Chart of Accounts Example

A chart of accounts is an important part of the accounting system and serves as a base for preparing accounts. It basically tells which account to use for recording the transactions into the journal. The chart of accounts lists all the accounts that a company uses in the accounting system. It does not include any other information about the accounts, including their balances, debits, and credits. For more understanding, refer to the chart of accounts example below;

Chart of Accounts Example

Below is the chart of accounts example. It is for ABC Electronic Repair Services

Number                   Account DescriptionAccount TypeStatement
1000CashAssetsBalance Sheet
1010Accounts ReceivableAssetsBalance Sheet
1011Allowance for Doubtful AccountsAssetsBalance Sheet
1020Notes ReceivableAssetsBalance Sheet
1030Interest ReceivableAssetsBalance Sheet
1040Service SuppliesAssetsBalance Sheet
1510Leasehold ImprovementsAssetsBalance Sheet
1520Furniture and FixturesAssetsBalance Sheet
1521Accumulated Depreciation (Furniture/Fixtures)AssetsBalance Sheet
1530Service EquipmentAssetsBalance Sheet
1531Accumulated Depreciation – Service EquipmentAssetsBalance Sheet
2000Accounts PayableLiabilitiesBalance Sheet
2010Notes PayableLiabilitiesBalance Sheet
2020Salaries PayableLiabilitiesBalance Sheet
2030Rent Payable for Repair ShopLiabilitiesBalance Sheet
2040Interest PayableLiabilitiesBalance Sheet
2050Unearned RevenueLiabilitiesBalance Sheet
2060Loans PayableLiabilitiesBalance Sheet
3000CapitalOwner’s EquityBalance Sheet
3010DrawingOwner’s EquityBalance Sheet
4000Service RevenueRevenueIncome Statement
4010Interest IncomeRevenueIncome Statement
4020Gain on Sale of Repair EquipmentRevenueIncome Statement
4999Income SummaryRevenueIncome Statement
5000Rent ExpenseExpensesIncome Statement
5010Salaries ExpenseExpensesIncome Statement
5020Repair Supplies ExpenseExpensesIncome Statement
5030Utility ExpenseExpensesIncome Statement
5040Interest ExpenseExpensesIncome Statement
5050Taxes and LicensesExpensesIncome Statement
5060Depreciation ExpenseExpensesIncome Statement
5070Doubtful Accounts ExpenseExpensesIncome Statement
Chart of Accounts

How to Edit Chart of Accounts

In the future, if there is a new account, ABC company can adjust it between the same range of numbers. Usually, a company sets a range of numbers for a particular account type. In the above case, ABC has set numbers 1000-1999 for assets, 2000-2999 for liabilities, 3000-3999 for owner’s equity, 4000-4999 for revenues, and 5000-5999 for expenses.

For instance, if there is a new asset account for prepaid insurance. The company can list it as 1610 or any other number between 1000-1999 that has not been taken. If the numbers are taken, then the company can give it a sub-number, such as 1600 -1.

A proper way to edit the chart of accounts is that you can add any new account at any time during the year. But, to delete an old account, it is better to wait until the end of the year. Deleting an account in the middle of the year may lead to errors.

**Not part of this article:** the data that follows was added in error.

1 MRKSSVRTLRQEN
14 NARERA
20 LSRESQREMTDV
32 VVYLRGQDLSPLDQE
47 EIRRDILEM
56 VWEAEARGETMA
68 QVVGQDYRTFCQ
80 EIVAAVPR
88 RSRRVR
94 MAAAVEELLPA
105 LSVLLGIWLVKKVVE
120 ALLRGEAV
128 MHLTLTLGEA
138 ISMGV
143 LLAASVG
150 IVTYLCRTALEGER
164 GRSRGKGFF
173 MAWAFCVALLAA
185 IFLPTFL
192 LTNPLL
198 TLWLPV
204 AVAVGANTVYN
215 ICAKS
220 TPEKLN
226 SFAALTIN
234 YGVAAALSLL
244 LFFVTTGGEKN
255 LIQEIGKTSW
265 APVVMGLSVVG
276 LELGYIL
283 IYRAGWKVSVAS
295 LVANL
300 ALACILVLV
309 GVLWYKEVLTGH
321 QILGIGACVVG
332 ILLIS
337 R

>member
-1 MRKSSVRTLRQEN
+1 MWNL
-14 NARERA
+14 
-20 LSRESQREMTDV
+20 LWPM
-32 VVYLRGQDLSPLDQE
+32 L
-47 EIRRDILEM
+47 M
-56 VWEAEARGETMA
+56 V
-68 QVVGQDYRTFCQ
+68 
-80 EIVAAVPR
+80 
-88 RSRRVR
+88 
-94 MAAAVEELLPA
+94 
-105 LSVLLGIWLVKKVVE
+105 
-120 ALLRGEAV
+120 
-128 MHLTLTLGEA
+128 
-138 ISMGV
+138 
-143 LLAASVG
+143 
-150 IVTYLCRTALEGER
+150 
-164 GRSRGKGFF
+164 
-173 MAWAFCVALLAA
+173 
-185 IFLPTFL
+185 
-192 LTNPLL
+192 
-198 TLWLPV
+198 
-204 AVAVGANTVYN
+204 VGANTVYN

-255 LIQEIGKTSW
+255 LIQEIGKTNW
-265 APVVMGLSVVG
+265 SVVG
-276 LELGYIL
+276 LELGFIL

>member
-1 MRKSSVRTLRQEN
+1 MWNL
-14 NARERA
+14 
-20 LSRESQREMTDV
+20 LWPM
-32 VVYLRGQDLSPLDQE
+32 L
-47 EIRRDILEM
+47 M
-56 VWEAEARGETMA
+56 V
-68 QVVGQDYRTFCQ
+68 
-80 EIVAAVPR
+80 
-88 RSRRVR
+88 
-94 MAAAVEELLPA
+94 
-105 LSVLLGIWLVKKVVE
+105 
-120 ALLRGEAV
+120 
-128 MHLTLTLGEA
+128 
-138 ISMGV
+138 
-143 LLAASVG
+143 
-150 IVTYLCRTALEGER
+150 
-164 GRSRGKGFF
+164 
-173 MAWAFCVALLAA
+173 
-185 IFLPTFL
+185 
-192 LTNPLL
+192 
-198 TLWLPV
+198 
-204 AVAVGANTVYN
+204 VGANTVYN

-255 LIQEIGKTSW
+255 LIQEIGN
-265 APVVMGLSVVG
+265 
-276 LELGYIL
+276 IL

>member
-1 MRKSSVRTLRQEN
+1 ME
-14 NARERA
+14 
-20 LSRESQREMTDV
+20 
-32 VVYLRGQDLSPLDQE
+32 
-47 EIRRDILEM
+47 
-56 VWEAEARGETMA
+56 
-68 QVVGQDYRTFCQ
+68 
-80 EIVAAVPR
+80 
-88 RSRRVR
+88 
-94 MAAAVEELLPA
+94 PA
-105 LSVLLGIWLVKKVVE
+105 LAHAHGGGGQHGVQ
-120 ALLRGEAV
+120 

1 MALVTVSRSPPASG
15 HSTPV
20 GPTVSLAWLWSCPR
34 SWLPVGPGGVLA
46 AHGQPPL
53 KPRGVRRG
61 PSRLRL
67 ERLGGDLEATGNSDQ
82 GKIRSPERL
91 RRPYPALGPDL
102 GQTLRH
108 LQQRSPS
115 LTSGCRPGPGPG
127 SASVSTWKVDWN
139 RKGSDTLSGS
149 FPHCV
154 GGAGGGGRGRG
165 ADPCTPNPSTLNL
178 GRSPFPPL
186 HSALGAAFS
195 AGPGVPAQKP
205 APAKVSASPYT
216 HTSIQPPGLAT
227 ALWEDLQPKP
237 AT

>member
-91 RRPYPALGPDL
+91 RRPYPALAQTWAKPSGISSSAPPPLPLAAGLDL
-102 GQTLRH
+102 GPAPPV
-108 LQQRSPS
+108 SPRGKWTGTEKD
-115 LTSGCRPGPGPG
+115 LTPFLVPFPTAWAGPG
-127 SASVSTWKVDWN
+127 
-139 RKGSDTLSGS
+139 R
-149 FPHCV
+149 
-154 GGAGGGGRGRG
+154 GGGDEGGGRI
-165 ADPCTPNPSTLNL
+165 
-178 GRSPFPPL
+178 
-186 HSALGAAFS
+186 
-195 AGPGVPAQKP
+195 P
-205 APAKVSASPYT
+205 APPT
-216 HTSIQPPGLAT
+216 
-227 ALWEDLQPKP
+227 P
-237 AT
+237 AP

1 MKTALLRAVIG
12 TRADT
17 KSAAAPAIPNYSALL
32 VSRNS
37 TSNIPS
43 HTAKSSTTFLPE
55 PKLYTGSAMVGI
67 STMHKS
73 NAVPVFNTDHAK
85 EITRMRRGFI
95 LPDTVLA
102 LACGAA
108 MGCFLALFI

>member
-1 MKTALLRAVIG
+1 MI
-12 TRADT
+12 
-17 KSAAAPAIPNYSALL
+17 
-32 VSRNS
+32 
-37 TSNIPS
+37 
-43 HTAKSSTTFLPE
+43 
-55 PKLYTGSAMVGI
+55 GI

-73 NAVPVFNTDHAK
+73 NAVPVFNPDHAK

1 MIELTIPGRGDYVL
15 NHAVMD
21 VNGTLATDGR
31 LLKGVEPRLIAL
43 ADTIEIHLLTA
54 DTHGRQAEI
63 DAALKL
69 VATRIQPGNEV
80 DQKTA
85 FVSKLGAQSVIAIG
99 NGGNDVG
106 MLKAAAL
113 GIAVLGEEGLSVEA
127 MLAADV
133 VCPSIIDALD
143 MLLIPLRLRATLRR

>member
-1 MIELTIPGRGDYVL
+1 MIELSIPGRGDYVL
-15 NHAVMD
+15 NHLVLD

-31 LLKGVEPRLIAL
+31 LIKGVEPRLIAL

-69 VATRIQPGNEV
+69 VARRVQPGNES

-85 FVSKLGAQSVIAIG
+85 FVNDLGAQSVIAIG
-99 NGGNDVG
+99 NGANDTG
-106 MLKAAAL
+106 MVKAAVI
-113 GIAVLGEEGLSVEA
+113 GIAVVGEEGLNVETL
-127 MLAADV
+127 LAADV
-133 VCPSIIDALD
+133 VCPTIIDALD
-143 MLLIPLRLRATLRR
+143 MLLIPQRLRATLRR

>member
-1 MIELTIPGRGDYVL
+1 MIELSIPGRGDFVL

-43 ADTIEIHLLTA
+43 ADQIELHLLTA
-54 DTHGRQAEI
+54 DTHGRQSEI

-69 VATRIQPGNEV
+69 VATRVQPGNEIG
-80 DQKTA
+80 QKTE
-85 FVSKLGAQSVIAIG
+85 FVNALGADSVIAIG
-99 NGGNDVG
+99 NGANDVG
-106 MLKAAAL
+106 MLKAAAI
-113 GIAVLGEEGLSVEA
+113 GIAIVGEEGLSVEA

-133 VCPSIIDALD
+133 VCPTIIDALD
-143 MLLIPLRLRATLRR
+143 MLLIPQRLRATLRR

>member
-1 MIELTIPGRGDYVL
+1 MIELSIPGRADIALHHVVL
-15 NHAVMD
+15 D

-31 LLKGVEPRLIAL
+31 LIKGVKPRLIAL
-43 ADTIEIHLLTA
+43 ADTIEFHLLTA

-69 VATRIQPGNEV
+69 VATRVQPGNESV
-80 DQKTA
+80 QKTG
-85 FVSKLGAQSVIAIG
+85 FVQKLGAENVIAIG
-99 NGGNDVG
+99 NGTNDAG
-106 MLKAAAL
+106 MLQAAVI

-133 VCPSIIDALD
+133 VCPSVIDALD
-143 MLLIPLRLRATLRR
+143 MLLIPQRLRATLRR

Suppose a debtor declared bankruptcy sometime during the middle of the year, and thus, you don’t expect to get any money from him. So, you decide to remove this debtor from the chart of accounts. However, before the end of the year, the bank that was handling the bankruptcy makes you a part payment on the debtor’s behalf with an assurance of more payment going ahead. Now, you will have to make the debtor’s account again. On the other hand, if you had waited until the end of the year, you wouldn’t have to make any extra charges.

Best Practices

A company can improve the chart of accounts by following the below points;

Consistency –  one must try to create a chart of accounts that would not change for a few years at least. This allows the company to compare the results over a multi-year period.

Numbering – avoid concurrent numbers for your accounts because you may have to add more accounts in the future. If you don’t make provisions for future accounts now, you may not be able to add new accounts in the correct order. (Read more about Charts of Accounts Numbering).

Lockdown – if a company has subsidiaries, then it should make them follow the same pattern for the chart of accounts. This makes it easier to consolidate the results of all companies.

Periodical Review – it is important that a company reviews the chart of accounts from time to time. This will allow the company to weed out unused accounts and consolidate duplicate accounts. Such a periodical review helps the company keep a check on the number of accounts.

Final Words

A point to note is that the chart of accounts of one company may not be suitable for another company. Different companies may have different-looking charts of accounts. For instance, an automobile company’s chart of accounts will have many references to the “auto parts.” It won’t be wrong to say that the chart of accounts should be such that it gives an outsider a rough idea of the nature of the business.

Sanjay Borad

Sanjay Bulaki Borad

Sanjay Borad is the founder & CEO of eFinanceManagement. He is passionate about keeping and making things simple and easy. Running this blog since 2009 and trying to explain "Financial Management Concepts in Layman's Terms".

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